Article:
April 24-May 4: New Orleans for Jazzfest. Evenings shows included several at Irma Thomas’s Lion’s Den, including one with L J Hamilton on instead of Irma. Second night: ‘A great night – Irma in relaxed, full-voiced form, doing some new material. And Johnny Adams was a surprise guest – a great spot, displaying his vocal gymnastics to the full.’ Other shows includes the Neville Brothers at Tipitinas, the 5 Blind Boys of Alabama and Al Green at the Saenger Theatre: ‘Al was in fine form, his soft but powerful voice cruising through mostly gospel songs and a couple of oldies. A lot of sermonising but I can stand that to hear his voice.’ Also Robert Ward, Snooks Eaglin, Grady Gaines, Clarence Hollimon, Carol Fran, Earl King and Big Robert Smith at Black Top night at Tipitinas. ‘Highlight was Robert Ward – amazing guitar sound.’ Also Charles Brown at Charlie B’s, Marcia Ball, Clarence Hollimao and Carol Fran at Storyville; Johnny Adams at the Rock ‘n’ Bowl, and Ironing Board Sam in a bar on Bourbon St.
Jazzfest itself featured most of the above plus (first weekend) Eddie Bo, Little Freddie King, Robert Parker, Wayne Toups, Otis Clay, Ann Peebles, Zachary Richard, Marva Wright, Eddie Lejeune, Lynn August, Allen Toussaint, Ernie K-Doe, Jessie Hill, Gladys Knight, Clancy Blues Boy Lewis, D L Menard, Nathan’s Zydeco Cha Chas, Dr John. Second weekend: Clarence Gatemouth Brown, Henry Gray with Hubert Sumlin, Junior Walker, Albert King, Troy Turner, Frogman Henry, Tabby Thomas, Kenny Neal, Sugar Boy Crawford (first time at Jazzfest) with grandson Davell, Beausoleil, Tommy Ridgeley, Chuck Carbo, Al Johnson, C J Chenier, Bobby Womack, Walter Washington, Jimmie Dale Gilmore, Dixie Cups, Linda Hopkins, Carl Sonny Leyland, C J Chenier. So much great music.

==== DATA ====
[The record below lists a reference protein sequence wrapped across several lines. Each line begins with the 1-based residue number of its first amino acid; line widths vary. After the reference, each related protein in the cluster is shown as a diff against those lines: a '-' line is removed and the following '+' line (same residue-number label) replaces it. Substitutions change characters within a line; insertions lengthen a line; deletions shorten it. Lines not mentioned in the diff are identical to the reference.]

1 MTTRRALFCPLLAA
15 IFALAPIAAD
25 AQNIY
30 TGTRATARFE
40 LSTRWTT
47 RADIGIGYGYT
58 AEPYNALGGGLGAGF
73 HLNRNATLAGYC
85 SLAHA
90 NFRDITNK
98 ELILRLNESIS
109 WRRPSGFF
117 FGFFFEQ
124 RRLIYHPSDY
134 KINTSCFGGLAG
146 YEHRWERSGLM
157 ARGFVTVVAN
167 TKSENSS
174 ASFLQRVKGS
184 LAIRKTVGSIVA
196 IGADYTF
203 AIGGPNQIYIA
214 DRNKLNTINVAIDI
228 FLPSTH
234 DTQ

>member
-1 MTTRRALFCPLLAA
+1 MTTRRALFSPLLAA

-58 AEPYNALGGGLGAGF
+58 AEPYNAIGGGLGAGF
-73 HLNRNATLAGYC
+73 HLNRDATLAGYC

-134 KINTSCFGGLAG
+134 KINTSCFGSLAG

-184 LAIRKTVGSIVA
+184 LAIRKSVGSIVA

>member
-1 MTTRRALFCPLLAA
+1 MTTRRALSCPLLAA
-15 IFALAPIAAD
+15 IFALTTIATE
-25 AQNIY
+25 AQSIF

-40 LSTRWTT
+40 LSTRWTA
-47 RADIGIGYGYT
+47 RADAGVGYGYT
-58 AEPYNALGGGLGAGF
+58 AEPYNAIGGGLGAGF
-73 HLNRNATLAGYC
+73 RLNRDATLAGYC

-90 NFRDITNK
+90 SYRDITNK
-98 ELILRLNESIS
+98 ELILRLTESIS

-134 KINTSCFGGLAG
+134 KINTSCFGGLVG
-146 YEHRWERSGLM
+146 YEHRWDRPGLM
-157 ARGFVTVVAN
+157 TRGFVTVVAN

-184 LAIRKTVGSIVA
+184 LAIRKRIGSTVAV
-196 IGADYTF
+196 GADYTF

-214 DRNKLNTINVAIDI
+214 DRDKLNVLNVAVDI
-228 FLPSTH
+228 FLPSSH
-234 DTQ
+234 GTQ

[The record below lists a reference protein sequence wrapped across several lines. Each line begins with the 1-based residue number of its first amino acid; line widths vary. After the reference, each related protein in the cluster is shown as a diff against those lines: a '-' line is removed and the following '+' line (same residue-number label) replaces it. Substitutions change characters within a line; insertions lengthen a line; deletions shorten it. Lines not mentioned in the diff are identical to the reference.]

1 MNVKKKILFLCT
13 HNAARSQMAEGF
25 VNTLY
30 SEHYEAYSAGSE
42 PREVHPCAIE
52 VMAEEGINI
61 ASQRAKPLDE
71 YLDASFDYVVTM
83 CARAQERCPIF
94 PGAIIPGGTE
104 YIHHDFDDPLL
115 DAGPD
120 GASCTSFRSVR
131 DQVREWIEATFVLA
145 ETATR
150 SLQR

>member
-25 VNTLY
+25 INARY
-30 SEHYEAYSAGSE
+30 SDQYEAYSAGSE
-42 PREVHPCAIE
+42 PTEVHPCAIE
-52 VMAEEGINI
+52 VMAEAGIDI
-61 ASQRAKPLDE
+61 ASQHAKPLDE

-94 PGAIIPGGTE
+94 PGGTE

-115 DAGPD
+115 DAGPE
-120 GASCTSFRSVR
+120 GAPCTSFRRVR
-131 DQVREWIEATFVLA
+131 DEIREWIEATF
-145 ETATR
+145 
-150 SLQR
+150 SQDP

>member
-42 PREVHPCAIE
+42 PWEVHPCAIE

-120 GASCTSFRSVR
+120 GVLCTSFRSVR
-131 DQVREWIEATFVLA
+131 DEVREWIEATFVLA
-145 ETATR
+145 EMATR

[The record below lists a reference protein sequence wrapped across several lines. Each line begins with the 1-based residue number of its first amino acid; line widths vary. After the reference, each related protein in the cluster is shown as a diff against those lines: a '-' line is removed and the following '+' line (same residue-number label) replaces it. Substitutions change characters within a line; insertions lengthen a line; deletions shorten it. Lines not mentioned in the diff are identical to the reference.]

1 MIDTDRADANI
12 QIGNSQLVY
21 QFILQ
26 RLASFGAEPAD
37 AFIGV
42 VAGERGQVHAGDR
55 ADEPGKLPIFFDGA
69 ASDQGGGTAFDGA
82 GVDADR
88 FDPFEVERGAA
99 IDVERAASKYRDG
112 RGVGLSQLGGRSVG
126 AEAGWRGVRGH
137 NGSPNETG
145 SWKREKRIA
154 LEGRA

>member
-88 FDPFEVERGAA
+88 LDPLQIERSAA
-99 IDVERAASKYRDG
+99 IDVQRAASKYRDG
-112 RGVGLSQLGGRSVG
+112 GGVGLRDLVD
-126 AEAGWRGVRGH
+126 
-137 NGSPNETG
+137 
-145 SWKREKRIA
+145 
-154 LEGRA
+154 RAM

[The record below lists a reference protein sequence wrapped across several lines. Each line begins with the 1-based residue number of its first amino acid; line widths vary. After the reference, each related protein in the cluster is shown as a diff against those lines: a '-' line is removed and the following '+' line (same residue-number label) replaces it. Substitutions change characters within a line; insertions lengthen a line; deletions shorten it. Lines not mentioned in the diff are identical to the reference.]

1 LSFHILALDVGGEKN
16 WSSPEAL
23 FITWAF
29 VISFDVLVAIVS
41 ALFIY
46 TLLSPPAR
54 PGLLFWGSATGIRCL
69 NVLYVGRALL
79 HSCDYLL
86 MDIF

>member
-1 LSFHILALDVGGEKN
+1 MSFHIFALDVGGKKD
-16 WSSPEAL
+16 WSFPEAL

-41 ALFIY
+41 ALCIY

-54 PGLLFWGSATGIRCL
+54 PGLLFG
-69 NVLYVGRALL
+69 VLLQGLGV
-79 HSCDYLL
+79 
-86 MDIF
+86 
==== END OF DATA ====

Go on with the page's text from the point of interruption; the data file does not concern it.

May 19: Dave Alvin and the Paladins. ‘Good stuff, especially from the former.’
May 28; 5 Blind Boys of Alabama at the Hackney Empire. ‘Excellent over the top act, great theatre.’
June 4: Joe Louis Walker at T&C2. ‘Very good blues band.’
July 4: Crystal Palace Blues festival. ‘The festival was not as good as last year, due to the weather (very overcast), and the line-up. John Campbell, Mose Allison, John Hammond, Terry Garland, Jimmy McGriff and Jimmy Smith and the star, Pop Staples. Finished in a downpour.’
July 7: Johnnie Johnson at the T&C2. ‘Enjoyable, varied set.’
July 8: Roy Rogers at the Mean Fiddler. ‘Excellent white blues guitarist.’
July 16: New Orleans Gala at Royal Festival Hall. ‘Johnny Adams first – vocally great but slightly disappointing; Eddie Bo – very good, great dancing; Willie De Ville – did a bad Ernie K-Doe impersonation; Dr John – in great form; Zachary Richard – lively zyde-cajun; Wild Magnolias – colourful. All on stage together for the Saints at the end.’
July 29: Steve Riley & Mamou Playboys. ‘Good traditional Cajun.’
August 18: Jean Carne at WKD Café, Camden Town. ‘Very enjoyable set but eventually gave up waiting for her second set.’